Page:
After a tough environment for 15 months, the automobile industry now faces the final set of hurdles in the transition to BS-VI emission rules, say analysts. ‘Business as usual’ is likely, they expect, from the second quarter (July-September) of the coming financial year.
A nationwide and compulsory switch to BS-VI is due from April 1, 2020.
Amid increase in input and other costs, companies had decided to increase the price of their vehicles from January 2020. This is expected to push sales of passenger vehicles by 2 to 4 per cent in December; reportedly, bookings are in that range. Discounts and like other schemes, as high as Rs 1-1.5 lakh for volume segments, are aiding this.
This has started reflecting in inventory levels at dealers, down since companies have cutting output. Inventory levels for passenger cars was 30-35 days in January 2019; this had dropped to 25-30 days in October. That for two-wheelers dropped to 35-40 days, from 50-60 days. However, in the commercial vehicle segment, inventory continues at the same level, according to the Federation of Automobile Dealers Associations.
Shashank Srivastava, executive director (marketing & sales) at Maruti Suzuki, says of the expected rise in sales: “It is very difficult to quantify the magnitude and place a number. Some customers might also have changed their mind and pushed their decision to December, from November. We are cautiously optimistic on positive demand.” He says the discounts being offered are an all-time high and not sustainable. “So, we want to tell our customers that the best time to buy a car is now.”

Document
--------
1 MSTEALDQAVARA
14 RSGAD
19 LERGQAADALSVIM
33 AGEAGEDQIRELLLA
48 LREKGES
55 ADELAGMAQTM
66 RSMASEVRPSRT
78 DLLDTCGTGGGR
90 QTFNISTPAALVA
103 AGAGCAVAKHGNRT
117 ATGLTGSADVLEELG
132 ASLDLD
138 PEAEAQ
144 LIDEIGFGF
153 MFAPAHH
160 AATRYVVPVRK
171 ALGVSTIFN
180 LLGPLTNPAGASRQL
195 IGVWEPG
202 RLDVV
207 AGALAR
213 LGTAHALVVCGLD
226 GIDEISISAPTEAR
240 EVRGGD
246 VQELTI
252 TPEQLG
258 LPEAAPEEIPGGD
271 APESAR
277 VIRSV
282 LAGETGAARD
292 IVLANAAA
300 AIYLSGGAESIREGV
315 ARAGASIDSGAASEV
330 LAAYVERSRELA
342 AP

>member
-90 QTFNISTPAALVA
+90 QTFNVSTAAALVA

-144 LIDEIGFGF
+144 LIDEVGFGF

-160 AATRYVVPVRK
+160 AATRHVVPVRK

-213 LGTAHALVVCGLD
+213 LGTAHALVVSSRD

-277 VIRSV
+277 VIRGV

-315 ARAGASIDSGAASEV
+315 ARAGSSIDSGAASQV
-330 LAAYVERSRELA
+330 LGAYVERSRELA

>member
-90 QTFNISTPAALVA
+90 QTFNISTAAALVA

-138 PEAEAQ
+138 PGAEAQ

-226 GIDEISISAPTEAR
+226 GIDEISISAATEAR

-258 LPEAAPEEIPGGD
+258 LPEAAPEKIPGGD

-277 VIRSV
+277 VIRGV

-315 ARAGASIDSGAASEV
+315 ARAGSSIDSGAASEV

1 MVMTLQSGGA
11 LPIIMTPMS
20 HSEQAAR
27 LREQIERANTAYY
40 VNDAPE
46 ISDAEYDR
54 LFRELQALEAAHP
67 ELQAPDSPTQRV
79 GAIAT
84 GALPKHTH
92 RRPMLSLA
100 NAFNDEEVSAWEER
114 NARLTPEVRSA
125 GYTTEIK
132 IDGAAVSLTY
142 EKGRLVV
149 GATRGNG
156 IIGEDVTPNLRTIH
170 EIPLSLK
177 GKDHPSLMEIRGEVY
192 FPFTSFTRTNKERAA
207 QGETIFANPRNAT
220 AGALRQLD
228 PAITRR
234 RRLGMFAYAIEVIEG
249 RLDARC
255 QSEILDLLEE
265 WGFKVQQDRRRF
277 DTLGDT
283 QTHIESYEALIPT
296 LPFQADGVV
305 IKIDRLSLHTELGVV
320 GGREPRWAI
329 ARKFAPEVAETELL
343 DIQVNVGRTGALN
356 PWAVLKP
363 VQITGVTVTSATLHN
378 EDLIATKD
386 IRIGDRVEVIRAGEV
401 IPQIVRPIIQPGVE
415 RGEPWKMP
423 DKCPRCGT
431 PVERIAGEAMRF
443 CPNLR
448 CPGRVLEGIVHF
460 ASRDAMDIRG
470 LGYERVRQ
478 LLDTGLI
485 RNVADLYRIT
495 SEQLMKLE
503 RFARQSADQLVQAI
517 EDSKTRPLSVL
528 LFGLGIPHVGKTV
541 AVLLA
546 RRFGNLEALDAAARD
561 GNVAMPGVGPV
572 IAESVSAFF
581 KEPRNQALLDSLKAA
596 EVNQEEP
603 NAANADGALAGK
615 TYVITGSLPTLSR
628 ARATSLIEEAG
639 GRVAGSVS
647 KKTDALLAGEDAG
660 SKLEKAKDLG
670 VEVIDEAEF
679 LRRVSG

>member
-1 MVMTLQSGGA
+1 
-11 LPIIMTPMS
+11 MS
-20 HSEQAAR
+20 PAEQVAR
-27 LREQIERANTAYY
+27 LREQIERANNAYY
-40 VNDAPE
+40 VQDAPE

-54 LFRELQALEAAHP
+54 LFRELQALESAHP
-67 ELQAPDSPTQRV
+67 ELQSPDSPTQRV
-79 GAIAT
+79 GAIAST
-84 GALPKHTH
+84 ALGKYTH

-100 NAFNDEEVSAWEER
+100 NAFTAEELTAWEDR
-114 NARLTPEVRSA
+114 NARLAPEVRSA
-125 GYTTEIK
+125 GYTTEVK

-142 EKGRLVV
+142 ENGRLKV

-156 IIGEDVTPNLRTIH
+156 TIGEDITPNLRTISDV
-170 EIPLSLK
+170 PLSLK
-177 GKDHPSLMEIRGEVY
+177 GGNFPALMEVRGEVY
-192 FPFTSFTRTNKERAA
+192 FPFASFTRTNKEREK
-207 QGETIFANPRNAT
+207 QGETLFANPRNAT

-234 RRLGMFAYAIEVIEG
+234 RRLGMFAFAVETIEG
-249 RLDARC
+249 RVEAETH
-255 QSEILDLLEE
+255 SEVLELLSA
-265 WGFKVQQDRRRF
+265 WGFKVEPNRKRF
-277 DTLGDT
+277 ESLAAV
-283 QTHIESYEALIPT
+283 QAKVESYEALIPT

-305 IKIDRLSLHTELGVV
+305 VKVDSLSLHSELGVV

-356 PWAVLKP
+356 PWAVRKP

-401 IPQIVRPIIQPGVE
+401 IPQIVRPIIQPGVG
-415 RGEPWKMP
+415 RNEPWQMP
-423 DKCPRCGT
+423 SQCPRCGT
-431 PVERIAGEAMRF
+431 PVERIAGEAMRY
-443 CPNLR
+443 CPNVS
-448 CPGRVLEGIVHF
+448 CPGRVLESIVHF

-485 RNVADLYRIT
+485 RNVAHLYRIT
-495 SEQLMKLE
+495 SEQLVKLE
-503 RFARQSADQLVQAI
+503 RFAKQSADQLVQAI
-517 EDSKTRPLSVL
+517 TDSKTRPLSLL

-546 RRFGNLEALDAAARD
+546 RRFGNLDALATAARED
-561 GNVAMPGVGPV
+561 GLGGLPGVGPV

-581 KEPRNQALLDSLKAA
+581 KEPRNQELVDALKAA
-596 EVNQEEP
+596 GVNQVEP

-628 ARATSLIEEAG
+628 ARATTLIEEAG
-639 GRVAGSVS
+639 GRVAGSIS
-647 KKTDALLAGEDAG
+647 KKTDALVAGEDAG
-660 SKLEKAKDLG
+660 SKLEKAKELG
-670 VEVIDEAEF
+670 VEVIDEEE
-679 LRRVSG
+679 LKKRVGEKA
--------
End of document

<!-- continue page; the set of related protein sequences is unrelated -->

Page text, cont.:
Motilal Oswal Financial Services says two-wheelers would face the highest cost inflation, of 10-15 per cent, due to the BS-VI transition.
The price change for mainstream two-wheelers, of less than 125cc, would be 20-25 per cent. The impact on petrol-driven passenger vehicles is expected to be a rise of 2 to 3 per cent; on diesel ones, from 8 to 12 per cent. For light commercial vehicles, the cost inflation is expected to be 15-20 per cent; for medium and heavy ones, 10 to 13 per cent.